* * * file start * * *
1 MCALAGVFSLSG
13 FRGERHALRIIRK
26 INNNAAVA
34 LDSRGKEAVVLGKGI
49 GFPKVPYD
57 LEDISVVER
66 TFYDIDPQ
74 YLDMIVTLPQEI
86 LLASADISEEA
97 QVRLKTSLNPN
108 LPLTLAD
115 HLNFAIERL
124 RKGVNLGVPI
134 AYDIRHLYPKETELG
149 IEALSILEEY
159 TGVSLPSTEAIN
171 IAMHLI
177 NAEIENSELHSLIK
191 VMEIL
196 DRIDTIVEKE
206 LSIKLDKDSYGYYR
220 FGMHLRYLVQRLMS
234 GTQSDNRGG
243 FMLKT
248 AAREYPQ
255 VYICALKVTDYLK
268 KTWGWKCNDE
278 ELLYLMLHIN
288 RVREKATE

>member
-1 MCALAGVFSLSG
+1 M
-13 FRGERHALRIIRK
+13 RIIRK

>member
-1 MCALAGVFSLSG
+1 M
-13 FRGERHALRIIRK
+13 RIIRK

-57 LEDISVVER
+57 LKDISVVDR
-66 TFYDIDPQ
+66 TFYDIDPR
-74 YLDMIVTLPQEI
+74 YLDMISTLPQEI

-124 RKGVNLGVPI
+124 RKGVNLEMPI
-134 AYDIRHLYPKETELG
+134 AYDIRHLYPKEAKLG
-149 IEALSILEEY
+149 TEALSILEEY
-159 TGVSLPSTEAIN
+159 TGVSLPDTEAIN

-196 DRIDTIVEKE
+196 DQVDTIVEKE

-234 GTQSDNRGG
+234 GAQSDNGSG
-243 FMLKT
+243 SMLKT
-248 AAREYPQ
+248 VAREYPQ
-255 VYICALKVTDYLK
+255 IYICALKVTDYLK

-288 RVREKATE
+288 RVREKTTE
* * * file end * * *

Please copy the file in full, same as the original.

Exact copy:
1 MCALAGVFSLSG
13 FRGERHALRIIRK
26 INNNAAVA
34 LDSRGKEAVVLGKGI
49 GFPKVPYD
57 LEDISVVER
66 TFYDIDPQ
74 YLDMIVTLPQEI
86 LLASADISEEA
97 QVRLKTSLNPN
108 LPLTLAD
115 HLNFAIERL
124 RKGVNLGVPI
134 AYDIRHLYPKETELG
149 IEALSILEEY
159 TGVSLPSTEAIN
171 IAMHLI
177 NAEIENSELHSLIK
191 VMEIL
196 DRIDTIVEKE
206 LSIKLDKDSYGYYR
220 FGMHLRYLVQRLMS
234 GTQSDNRGG
243 FMLKT
248 AAREYPQ
255 VYICALKVTDYLK
268 KTWGWKCNDE
278 ELLYLMLHIN
288 RVREKATE

>member
-1 MCALAGVFSLSG
+1 M
-13 FRGERHALRIIRK
+13 RIIRK

>member
-1 MCALAGVFSLSG
+1 M
-13 FRGERHALRIIRK
+13 RIIRK

-57 LEDISVVER
+57 LKDISVVDR
-66 TFYDIDPQ
+66 TFYDIDPR
-74 YLDMIVTLPQEI
+74 YLDMISTLPQEI

-124 RKGVNLGVPI
+124 RKGVNLEMPI
-134 AYDIRHLYPKETELG
+134 AYDIRHLYPKEAKLG
-149 IEALSILEEY
+149 TEALSILEEY
-159 TGVSLPSTEAIN
+159 TGVSLPDTEAIN

-196 DRIDTIVEKE
+196 DQVDTIVEKE

-234 GTQSDNRGG
+234 GAQSDNGSG
-243 FMLKT
+243 SMLKT
-248 AAREYPQ
+248 VAREYPQ
-255 VYICALKVTDYLK
+255 IYICALKVTDYLK

-288 RVREKATE
+288 RVREKTTE